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- Bond markets had an impressive rally last week. German ten-year bund yields are down to -0.082% after trading as high as +0.079% on 14 September. And this renewed yield compression in bond markets provides further benefits to long duration assets, such as equities, through the lower implied discount rate.
- Emerging markets were also a major beneficiary of the renewed collapse in yields last week, as the EEM Emerging Markets ETF gained 3.1%. The bounce in the US dollar on Friday trimmed some of these gains though, as EEM was up 4.4% at the end of Thursday’s session.
- Oil has had an incredibly volatile week in the lead up to the 28 September OPEC meeting in Algeria. WTI oil had traded as high as US$46.55 last week on hopes of a deal coming together, but collapsed 3.2% on Friday as Iran and Saudi Arabia clashed over the final details of the deal. Although it seems fairly reasonable to have most OPEC members cap their production at average 1H 2016 levels and let Iran have 4 million barrels a day as their own production cap. The question is whether this happens at this meeting or the one in November.
- Tonight also treats us to the first presidential debate between Hillary Clinton and Donald Trump, which will take place at 9-10:30 PM US Eastern time (Tuesday 11:00 AM-12:30 PM AEST). Polls have noticeably tightened in Trump’s favour over the past few weeks, and there is an open question whether his strong debate performances in the Republican primaries will work against Clinton. Certainly, Trump’s new campaign manager Kellyanne Conway has done an impressive job of keeping Trump’s mouth under control over recent weeks, but that may be much harder to do in a debate format. Although a “good” performance by Trump could see a rally in safe haven assets, JGBs/yen, gold, German bunds, and that further yield compression conversely may actually assist long duration “riskier” assets such as emerging markets, high yield bonds and US equities. The Russian equities ETF RSX looks particularly compelling as Trump’s disinterest in supporting Eastern European NATO allies would be a major boon to a Russia that is already steadily seeing an economic turnaround.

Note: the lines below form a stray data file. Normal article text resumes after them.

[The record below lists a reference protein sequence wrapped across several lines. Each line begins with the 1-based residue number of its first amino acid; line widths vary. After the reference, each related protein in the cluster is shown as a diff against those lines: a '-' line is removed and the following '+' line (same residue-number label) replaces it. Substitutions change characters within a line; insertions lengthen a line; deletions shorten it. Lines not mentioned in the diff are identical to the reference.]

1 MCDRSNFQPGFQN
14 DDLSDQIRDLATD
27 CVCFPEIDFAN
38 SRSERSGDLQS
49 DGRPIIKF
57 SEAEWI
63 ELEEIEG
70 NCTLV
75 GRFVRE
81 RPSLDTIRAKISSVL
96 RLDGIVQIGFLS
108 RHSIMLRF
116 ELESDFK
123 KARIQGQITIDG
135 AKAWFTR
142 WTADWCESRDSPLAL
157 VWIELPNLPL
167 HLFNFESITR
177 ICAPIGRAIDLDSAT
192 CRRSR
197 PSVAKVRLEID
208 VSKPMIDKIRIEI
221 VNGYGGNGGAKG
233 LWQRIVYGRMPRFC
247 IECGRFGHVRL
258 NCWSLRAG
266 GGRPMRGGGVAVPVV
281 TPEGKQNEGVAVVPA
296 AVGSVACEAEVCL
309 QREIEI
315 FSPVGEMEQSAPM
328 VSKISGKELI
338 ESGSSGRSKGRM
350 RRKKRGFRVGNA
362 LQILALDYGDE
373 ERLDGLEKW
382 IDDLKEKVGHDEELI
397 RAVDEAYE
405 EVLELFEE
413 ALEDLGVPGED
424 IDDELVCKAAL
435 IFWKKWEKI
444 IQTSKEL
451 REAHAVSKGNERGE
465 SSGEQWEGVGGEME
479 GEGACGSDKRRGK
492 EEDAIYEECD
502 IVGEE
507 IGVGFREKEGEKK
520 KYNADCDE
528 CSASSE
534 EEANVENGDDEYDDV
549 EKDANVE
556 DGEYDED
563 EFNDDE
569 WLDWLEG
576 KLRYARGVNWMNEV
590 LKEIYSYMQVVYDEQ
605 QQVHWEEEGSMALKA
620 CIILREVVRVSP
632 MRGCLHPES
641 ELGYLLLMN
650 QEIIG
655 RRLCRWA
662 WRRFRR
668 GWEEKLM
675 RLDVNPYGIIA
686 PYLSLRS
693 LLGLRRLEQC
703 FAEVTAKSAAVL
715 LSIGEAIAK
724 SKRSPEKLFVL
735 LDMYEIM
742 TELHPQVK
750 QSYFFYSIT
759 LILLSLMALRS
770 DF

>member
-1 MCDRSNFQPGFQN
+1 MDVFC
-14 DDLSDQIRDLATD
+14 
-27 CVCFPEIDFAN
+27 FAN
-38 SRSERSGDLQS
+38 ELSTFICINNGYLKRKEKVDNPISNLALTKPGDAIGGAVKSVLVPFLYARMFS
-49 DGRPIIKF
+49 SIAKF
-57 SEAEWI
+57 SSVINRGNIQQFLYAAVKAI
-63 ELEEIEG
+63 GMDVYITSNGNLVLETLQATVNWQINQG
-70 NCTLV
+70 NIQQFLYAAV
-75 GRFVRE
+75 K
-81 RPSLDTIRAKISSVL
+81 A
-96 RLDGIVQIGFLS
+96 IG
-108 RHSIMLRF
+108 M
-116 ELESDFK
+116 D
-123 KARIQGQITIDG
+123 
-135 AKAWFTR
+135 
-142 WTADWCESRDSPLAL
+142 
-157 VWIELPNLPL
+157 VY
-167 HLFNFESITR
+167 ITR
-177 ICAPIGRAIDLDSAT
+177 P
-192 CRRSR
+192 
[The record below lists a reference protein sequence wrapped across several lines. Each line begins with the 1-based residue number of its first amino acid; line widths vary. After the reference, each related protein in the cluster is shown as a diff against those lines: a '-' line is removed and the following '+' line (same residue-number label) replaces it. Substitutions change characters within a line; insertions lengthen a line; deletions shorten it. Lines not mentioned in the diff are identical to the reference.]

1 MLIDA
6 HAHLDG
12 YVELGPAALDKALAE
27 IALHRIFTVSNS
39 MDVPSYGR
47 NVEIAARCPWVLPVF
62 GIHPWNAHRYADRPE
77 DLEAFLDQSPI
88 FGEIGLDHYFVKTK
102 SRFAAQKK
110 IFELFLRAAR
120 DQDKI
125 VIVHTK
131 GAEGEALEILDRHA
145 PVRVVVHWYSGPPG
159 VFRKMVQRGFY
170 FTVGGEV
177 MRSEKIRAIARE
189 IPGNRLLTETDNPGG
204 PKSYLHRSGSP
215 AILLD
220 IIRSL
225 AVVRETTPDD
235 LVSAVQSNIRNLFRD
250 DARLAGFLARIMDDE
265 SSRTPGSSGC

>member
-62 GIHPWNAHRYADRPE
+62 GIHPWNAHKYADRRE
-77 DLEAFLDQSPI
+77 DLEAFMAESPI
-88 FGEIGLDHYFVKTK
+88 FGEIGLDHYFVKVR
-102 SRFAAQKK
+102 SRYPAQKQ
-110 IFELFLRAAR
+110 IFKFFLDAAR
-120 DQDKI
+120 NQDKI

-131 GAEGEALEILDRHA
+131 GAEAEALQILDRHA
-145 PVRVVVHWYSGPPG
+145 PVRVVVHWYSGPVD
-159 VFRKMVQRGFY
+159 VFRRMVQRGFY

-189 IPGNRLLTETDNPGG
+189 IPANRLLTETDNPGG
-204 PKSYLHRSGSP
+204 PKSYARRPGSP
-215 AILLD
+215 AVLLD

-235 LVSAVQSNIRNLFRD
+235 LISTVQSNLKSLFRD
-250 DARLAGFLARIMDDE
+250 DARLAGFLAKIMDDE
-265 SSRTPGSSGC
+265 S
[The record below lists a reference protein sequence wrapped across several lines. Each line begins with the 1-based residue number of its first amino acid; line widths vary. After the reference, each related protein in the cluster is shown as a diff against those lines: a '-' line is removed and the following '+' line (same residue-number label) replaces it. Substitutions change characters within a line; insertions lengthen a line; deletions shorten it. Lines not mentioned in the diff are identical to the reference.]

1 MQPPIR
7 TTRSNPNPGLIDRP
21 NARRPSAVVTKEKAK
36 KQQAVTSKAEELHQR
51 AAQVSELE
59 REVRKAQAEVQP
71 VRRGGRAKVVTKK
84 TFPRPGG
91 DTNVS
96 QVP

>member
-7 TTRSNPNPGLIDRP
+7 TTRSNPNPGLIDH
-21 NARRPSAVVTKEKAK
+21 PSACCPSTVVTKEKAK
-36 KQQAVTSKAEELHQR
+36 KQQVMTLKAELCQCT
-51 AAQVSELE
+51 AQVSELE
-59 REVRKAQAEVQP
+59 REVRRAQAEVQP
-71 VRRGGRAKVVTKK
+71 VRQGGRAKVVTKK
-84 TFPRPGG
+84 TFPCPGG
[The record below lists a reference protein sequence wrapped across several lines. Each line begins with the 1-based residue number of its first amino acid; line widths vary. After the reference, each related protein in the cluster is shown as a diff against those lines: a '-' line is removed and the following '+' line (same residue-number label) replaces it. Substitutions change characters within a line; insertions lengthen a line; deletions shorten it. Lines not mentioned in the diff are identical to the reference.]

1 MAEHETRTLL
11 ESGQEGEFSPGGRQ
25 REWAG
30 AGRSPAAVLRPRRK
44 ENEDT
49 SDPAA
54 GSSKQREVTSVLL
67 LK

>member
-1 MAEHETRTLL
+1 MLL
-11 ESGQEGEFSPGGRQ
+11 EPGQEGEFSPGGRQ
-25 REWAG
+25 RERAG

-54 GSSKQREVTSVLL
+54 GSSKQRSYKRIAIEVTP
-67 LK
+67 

- The BBDXY Bloomberg US dollar index gained 0.2% on Friday as Federal Reserve member Rosengren explained the reason behind his dissent at last week’s Fed meeting. But the standard DXY closed the session flat with little moves seen in the heavily weighted Euro and yen.
- The Aussie dollar lost 0.4% to close at US$0.7613 as USD strength and commodities weakness hit the currency on Friday. A much bigger capitulation in long positions was seen in the Kiwi, which collapsed 1% on Friday to US$0.7230.
- The poor performance in US and European equities looks likely to drive a fairly negative open in Asia. All major Asia-Pacific markets look set to open down. According to ASX SPI futures the ASX is set to open down by 24 points, with materials and energy stocks likely to be a major drag on the index.